Was Calace to the mandolin what Paganini was to the violin?

    There are major similarities between the two composers, but while Calace pursued a discreet career as a player, Paganini performed in the greatest concert halls of Europe. Calace made his living from his work as a mandolin luthier and from the lessons he gave, rather than from his fees. I wanted to record the two works by Paganini for the most prosaic of reasons: I really love them! Right from the outset of this project I considered them to be landmarks on this musical journey. Starting with Italy and Vivaldi, the Neapolitan song and its characteristic romanticism lead through to Calace, then Paganini whose classical style takes us to the Austria of Mozart and Hummel.

    The Calace's Concerto, which you readily acknowledge as one of the most difficult compositions in the mandolin repertoire, was originally conceived with a piano accompaniment. You asked the composer Thibault Perrine (born 1979) to write an orchestral version, which you premiered in concert in Toulouse in March 2022. Which road did you ask Thibault Perrine to purse for this work?

    Thibault Perrine is without question one of our best orchestrators: I gave him carte blanche! The same went for "Concerto No. 2," which Yann Ollivo orchestrated, also at my request. But clearly Calace's First Concerto needed to exist in orchestral form. Why didn't the composer himself not orchestrate it? There are various hypotheses. The first is a lack of time or motivation, since Calace didn't have access to a symphony orchestra easily, especially to work on a new piece. But an even more likely hypothesis is that orchestration requires a very specific kind of musical knowledge that the Neapolitan had never learned, even though he had studied music, composition, counterpoint and harmony at the Naples Conservatoire.

    You commission orchestrations, you inspire new works. Do you dream of becoming the Rampal or the Rostropovich of the mandolin, and seeing a stream of new masterpieces flow towards you from all over the world?

    The comparison with Jean-Pierre Rampal or Slava Rostropovich can only make the music lover in me dream. However, we must remain lucid: our era offers less room for "musiques savantes" than forty years ago, the fault according, as Olivier Babeau puts it, of the tyranny of entertainment. On the other hand, while the mandolin is at a lesser stage of development than the flute or the cello, the passion which drove Rostropovich and Rampal, the creations they inspired, which have since become staples, remain naturally a model; to follow in their footsteps is truly inspiring.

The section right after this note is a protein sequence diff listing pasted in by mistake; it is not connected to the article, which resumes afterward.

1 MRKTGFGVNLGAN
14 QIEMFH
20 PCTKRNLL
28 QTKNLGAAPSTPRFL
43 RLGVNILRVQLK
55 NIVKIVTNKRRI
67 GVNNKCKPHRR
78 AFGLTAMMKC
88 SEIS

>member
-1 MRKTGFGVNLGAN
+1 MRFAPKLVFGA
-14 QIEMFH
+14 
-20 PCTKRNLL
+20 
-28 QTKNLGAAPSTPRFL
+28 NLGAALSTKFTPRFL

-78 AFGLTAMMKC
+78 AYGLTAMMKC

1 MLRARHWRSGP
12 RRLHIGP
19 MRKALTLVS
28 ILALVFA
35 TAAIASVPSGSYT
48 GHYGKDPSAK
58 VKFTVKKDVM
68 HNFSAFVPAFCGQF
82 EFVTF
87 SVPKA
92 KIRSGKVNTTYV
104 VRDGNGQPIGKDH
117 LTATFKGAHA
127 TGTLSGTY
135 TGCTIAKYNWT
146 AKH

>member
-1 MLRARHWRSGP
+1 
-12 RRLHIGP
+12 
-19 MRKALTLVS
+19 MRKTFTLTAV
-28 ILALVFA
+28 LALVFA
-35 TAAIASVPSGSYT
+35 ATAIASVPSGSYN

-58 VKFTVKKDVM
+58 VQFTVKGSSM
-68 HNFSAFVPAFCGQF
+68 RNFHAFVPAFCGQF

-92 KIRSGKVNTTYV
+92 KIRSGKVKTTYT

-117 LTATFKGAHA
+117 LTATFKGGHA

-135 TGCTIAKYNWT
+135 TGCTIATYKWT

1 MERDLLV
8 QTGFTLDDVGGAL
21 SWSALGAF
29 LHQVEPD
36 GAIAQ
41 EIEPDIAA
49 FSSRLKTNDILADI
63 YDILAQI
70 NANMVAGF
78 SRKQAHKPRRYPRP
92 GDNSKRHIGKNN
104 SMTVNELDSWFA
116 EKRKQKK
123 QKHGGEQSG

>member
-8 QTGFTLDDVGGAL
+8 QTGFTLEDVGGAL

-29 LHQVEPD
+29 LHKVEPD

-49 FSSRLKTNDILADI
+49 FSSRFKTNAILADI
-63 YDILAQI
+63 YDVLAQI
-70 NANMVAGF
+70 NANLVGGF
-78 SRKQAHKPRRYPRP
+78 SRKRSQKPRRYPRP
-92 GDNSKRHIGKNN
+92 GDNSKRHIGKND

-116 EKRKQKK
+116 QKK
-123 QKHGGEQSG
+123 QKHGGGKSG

This album ends with Hummel's elegant concerto, a paragon of the early 19th-century classical style; whose rondo you have written a cadenza for, which astonishingly at times edges on an aesthetic closer to the mid-19thcentury. can you give us an insight into your approach, as a performer, to this moment where the soloist can finally shine?

    I've always looked forward with relish to cadenzas in concertos, especially for the violin. Just a few days ago I was listening to some cadenzas composed by the wonderful Maria Dueas for Beethoven's Violin Concerto. One of my favourite cadenzas, rarely played, is the one that Fritz Kreisler wrote for the Brahms Violin Concerto, which I first heard in the hands of Christian Ferras. For the Hummel Concerto, I wanted a somewhat similar cadenza, with a truly dramatic feel, and in it I pick up the magnificent theme in E Minor from the first movement.

    Up to the works of Hummel - the great Austrian composer and pianist of the early 19th century, who in 1799 wrote his concerto for an Italian from the Province of Brescia (Bartolomeo Bortolazzi) - your programme dreams of Italy and could even be named "Latin Paradise 2." Does the mandolin only evoke the sun to you?

    The tone of the mandolin really does have a sunny side, especially in the tremolo passages. This doesn't preclude nostalgia or sorrow, but there is something about this sonority that is reminiscent of a convertible escapade on a sunny coastal road. But, at times, the sun darkens...

    Additional Information

    Comments 3 Comments
    1. Bob Clark's Avatar
      Bob Clark -
      Just incredible! Such musicianship, tone and taste. This approaches perfection.
    1. Paul Statman's Avatar
      Paul Statman -
      Beautiful music. I second what Bob posted here.
    1. cayuga red's Avatar
      cayuga red -
      Quote Originally Posted by Paul Statman View Post
      Beautiful music. I second what Bob posted here.
      Good tune.